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The Flight Into Egypt

Edwin Long, Anno Domini, 1883

The Flight into Egypt, a well-known story about Jesus, Mary and Joseph, is one of the listed Seven Sorrows of Mary

It happened that some time after Jesus was born, than He began to be persecuted by Herod, who then ruled over the Jews. This ambitious prince, hearing that the long-expected Messiah has come into the world, was seized with envy and alarm. He feared that this Savior should supplant him in his authority and usurp his throne; therefore he sought to destroy him while he was yet a helpless babe.

When the wise men came to Jerusalem from the east, enquiring “Where is He who is born King of the Jews?”, Herod, thinking the time had arrived to rid himself of his supposed rival, called them privately, and learned from them at what time the star which guided them from the East had first appeared: then, sending them into Bethlehem, he said: “Go, and diligently enquire after the child; and when you have found Him, bring me word again, that I also may come and adore Him.” He hoped, by this deceitful stratagem, to obtain possession of the Child.

After the wise men had found Jesus, adored Him and presented before Him their choicest gifts of gold, frankincense and myrrh, they were warned by a token from God that they should not return to Herod. They therefore went back another way into their own country.

When the envious tyrant found that his plans were thus brought to nothing, like Pharaoh, King of Egypt, he formed the cowardly and savage design of slaying every male child in that part of the country from two years old and under. For he concluded, from what the Magi had told him, that the Messiah would surely be among the victims to his cruelty.

But after the Magi had departed, an angel of the Lord appeared in sleep to Joseph, saying:  “Arise, and take the child and his mother, and fly into Egypt, and be there until I shall tell you; for it will come to pass that Herod will seek the child to destroy Him.”

What happened to the Holy Family on this perilous journey into Egypt? The Bible doesn’t say. Perhaps because of this omission, legends and lore soon sprouted up around the event.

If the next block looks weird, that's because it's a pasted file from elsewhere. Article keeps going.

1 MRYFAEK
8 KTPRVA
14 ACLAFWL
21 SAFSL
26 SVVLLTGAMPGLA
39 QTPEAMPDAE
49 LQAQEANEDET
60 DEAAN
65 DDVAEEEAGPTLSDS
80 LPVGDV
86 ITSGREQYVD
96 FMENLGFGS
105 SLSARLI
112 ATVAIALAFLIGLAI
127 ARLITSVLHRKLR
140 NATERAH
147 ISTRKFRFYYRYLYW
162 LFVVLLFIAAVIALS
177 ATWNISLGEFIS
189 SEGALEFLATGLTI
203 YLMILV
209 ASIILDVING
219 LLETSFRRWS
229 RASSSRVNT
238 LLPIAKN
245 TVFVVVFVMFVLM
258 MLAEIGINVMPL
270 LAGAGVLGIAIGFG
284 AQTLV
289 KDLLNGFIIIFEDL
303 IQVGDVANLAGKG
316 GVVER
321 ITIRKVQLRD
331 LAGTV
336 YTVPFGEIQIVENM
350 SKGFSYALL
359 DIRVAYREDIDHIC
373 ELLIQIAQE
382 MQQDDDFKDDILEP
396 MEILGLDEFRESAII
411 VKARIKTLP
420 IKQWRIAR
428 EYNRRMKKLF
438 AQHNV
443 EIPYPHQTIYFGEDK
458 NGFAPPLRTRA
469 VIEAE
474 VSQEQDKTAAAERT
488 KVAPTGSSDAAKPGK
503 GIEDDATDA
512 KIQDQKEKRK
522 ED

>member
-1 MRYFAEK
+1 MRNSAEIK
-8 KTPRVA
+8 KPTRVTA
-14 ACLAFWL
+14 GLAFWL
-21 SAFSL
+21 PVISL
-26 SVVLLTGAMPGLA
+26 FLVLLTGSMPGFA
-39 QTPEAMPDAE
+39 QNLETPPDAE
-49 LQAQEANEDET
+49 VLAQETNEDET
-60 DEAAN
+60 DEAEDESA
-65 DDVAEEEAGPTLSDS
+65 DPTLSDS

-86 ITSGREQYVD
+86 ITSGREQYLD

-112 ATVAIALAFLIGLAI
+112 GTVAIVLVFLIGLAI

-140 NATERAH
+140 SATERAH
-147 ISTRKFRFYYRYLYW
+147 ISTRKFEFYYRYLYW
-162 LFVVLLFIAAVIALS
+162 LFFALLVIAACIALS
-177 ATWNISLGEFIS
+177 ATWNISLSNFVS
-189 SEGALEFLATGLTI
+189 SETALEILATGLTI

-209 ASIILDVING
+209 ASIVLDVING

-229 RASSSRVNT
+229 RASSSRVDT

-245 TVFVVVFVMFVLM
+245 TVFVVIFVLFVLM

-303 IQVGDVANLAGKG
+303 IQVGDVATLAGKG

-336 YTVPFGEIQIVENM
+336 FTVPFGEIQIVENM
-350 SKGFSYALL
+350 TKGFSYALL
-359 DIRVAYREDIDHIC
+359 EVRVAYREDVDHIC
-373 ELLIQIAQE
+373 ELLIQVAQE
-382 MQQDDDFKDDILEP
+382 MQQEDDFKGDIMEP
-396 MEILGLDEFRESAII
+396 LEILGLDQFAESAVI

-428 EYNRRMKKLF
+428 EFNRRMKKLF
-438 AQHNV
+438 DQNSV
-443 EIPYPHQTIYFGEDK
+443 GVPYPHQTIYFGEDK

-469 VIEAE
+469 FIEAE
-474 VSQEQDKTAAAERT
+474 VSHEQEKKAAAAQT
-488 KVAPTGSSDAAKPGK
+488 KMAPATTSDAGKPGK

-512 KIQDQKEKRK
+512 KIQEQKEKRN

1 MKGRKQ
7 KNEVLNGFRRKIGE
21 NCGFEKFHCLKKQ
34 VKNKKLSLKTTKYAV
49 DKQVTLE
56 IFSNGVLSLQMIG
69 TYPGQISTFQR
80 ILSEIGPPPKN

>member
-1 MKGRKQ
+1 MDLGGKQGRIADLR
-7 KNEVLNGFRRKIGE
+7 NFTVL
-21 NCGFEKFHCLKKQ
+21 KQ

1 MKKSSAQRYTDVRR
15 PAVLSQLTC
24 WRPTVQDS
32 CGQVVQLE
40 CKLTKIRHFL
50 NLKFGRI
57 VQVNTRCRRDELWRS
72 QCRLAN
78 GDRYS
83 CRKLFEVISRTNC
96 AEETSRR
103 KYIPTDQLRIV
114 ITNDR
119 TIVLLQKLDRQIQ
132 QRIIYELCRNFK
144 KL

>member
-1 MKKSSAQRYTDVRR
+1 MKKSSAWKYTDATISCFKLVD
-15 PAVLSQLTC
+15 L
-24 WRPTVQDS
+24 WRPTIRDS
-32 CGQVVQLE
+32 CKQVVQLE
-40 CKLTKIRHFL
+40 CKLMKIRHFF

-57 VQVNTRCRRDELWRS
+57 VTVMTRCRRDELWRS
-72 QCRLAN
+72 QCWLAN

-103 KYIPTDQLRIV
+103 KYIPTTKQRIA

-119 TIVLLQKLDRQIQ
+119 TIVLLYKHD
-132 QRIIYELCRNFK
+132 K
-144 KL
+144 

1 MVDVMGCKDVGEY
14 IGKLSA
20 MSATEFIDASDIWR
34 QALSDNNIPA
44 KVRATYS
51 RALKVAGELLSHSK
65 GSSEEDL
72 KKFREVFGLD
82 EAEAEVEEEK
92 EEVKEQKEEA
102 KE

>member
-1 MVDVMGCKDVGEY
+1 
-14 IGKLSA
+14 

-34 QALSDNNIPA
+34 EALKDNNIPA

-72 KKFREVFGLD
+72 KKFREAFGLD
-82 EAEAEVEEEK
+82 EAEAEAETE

According to one tale, Herod’s soldiers knew the Holy Family had escaped and so pursued them. As Mary, Joseph, and Jesus passed some peasants sowing wheat, Mary said to them, “If anyone should ask if we have been here, tell them that we indeed passed by while you were sowing this field of wheat.” Miraculously, the wheat sprouted and grew tall overnight. When Herod’s soldiers inquired of the peasants and learned that their prey had passed through the region at the time the wheat was planted, they figured that the Holy Family was many days ahead of them and so lost heart and returned to Judea.

An ancient document, known as the Arabic Infancy Gospel, records another near escape. In this story, the Holy Family is held up by bandits on their way to Egypt. One of the highwaymen, however, feels a special sympathy for the fugitives and refuses to rob them. In fact, he tries to convince the other robber to let them go. The other refuses until the first robber agrees to pay him a girdle and forty coins. The kind-hearted thief does so and the other reluctantly allows the prisoners to depart. The baby Jesus predicts that he and the bandits will die on the same day in the same place. Sure enough, according to the Arabic Infancy Gospel, these men turn out to be the two thieves, the one remorseful and the other not, who were crucified alongside Jesus about thirty years later (Luke 23:93-43).

Another tale, reports that the Holy Family passed through a forest on their long journey to Egypt. Every tree except the aspen bowed in reverence as they passed. Irritated by this lack of respect the baby Jesus then cursed the tree, which is why its leaves tremble in the wind till this day.

A local French tradition states that Saint Aphrodisius, an Egyptian saint who was venerated as the first bishop of Béziers, was the man who sheltered the Holy Family when they fled into Egypt.

It is also held that the Holy family visited many areas in Egypt including Farama, Tel Basta, Wadi El Natrun, Samanoud, Bilbais, Samalout, Maadi, Al-Maṭariyyah[16] and Asiut among others.

It is also tradition that the Holy Family visited Coptic Cairo and stayed at the site of Saints Sergius and Bacchus Church (Abu Serga) and the place where the Church of the Holy Virgin (Babylon El-Darag) stands now.

At Al-Maṭariyyah, then in Heliopolis and now part of Cairo, there is a sycamore tree (and adjacent chapel) that is a 1672 planting replacing an earlier tree under which Mary was said to have rested, or in some versions hidden from pursuers in the hollow trunk, while pious spiders covered the entrance with dense webs.

The Flight into Egypt was also a popular subject in art, showing Mary with the baby on a donkey, led by Joseph. Some artists include Henry Ossawa Tanner (1923), Edwin Long (1883), and others.

For more information on the flight into Egypt, go to (